Do we include (aq) in equilibrium equation?

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Lindsey Lill
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Joined: Wed Sep 21, 2016 2:57 pm

Do we include (aq) in equilibrium equation?

Postby Lindsey Lill » Sun Nov 13, 2016 8:16 pm

The notes say not to include solids and liquids in K expression. But the example right after uses an Ca^2+(aq). Why do we use it although it's aqueous? Is it not a liquid?

Tycho_Meimban_2B
Posts: 31
Joined: Wed Sep 21, 2016 2:57 pm

Re: Do we include (aq) in equilibrium equation?

Postby Tycho_Meimban_2B » Sun Nov 13, 2016 8:51 pm

Unlike gases and substances in solution, liquids and solids essentially have a constant concentration. This is because liquids and solids are practically incompressible, as the molecules in liquids and solids are very close together, with very little room to squeeze any closers, taking an enormous amount of pressure to cause even a tiny reduction in volume. Such changes in volume are ignorable.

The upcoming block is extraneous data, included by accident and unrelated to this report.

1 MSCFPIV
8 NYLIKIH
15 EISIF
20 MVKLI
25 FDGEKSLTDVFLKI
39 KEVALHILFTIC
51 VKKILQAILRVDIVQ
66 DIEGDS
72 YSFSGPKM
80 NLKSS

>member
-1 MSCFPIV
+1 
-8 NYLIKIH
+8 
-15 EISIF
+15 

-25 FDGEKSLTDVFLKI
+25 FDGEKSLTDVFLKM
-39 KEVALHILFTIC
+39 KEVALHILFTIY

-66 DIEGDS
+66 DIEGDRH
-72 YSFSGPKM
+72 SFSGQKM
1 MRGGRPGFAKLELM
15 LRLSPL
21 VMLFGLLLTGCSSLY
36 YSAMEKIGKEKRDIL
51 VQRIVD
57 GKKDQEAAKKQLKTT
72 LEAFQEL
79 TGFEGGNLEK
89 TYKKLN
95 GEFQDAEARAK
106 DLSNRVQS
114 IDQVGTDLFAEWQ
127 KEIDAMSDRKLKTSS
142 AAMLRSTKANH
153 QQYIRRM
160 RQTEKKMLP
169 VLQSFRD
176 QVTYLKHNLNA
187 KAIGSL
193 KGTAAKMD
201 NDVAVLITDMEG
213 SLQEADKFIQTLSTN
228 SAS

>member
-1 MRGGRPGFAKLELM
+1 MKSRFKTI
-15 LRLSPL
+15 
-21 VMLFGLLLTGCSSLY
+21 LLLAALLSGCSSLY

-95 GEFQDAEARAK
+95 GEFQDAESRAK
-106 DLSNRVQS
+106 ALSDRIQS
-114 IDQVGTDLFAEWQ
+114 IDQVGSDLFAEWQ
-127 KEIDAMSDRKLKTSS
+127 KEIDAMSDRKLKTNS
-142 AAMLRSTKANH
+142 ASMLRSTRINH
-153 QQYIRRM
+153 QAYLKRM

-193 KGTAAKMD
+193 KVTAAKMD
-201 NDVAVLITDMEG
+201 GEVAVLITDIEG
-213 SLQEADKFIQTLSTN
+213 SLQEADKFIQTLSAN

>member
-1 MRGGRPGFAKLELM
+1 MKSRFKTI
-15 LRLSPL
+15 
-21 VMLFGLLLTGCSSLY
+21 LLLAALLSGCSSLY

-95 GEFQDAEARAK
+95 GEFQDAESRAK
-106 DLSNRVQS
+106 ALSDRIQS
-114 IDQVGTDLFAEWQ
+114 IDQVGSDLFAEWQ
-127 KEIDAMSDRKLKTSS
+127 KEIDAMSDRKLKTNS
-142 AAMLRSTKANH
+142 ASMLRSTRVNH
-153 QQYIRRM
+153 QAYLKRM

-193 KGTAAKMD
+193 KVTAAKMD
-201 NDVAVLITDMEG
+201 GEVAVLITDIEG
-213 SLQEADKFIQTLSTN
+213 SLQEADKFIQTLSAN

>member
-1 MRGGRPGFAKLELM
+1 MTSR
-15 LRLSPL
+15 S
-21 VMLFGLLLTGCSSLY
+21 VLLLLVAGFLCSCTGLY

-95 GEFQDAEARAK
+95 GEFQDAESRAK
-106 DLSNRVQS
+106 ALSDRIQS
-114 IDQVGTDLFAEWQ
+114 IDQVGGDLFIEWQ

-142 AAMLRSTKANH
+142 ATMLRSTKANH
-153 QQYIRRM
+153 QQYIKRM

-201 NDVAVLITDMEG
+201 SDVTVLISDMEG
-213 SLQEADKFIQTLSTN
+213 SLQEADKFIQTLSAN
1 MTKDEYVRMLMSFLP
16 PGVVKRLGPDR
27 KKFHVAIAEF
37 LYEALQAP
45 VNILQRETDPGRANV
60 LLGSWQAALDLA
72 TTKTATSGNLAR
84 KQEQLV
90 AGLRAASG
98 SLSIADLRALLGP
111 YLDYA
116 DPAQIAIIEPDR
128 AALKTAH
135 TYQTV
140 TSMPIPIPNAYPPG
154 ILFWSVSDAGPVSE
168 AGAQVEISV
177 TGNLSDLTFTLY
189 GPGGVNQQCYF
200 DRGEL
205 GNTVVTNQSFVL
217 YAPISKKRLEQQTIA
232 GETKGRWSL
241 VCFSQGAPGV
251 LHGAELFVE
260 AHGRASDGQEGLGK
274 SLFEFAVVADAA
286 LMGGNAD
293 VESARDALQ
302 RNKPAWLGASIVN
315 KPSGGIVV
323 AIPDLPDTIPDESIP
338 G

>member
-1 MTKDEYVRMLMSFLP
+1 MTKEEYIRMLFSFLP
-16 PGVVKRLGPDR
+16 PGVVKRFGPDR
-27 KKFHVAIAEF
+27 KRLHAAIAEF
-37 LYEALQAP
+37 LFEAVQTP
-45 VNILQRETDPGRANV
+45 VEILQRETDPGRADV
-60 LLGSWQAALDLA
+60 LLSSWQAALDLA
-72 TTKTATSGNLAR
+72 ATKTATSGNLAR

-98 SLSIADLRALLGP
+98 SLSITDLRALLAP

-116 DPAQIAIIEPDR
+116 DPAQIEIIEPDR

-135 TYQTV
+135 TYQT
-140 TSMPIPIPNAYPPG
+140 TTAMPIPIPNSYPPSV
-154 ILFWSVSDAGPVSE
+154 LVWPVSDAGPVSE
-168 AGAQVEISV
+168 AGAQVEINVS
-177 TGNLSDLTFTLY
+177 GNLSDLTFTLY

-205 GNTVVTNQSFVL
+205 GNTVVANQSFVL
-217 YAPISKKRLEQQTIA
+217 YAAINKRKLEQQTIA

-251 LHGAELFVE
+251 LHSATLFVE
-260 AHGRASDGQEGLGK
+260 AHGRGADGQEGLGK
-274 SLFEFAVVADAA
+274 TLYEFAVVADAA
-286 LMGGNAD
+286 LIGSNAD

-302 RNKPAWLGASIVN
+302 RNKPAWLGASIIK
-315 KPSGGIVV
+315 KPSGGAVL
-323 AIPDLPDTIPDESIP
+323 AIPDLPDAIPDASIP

Logan 3C
Posts: 22
Joined: Wed Sep 21, 2016 2:57 pm

Re: Do we include (aq) in equilibrium equation?

Postby Logan 3C » Sun Nov 13, 2016 10:01 pm

Yes you include aqueous. Not technically a liquid.

Samuel_Vydro_1I
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Joined: Fri Jul 22, 2016 3:00 am

Re: Do we include (aq) in equilibrium equation?

Postby Samuel_Vydro_1I » Mon Nov 14, 2016 8:00 pm

The K equation deals with concentrations and as such aqueous solutions consist of dissolved solutes which can change in concentration unlike a solid group of atoms which cannot change in concentration


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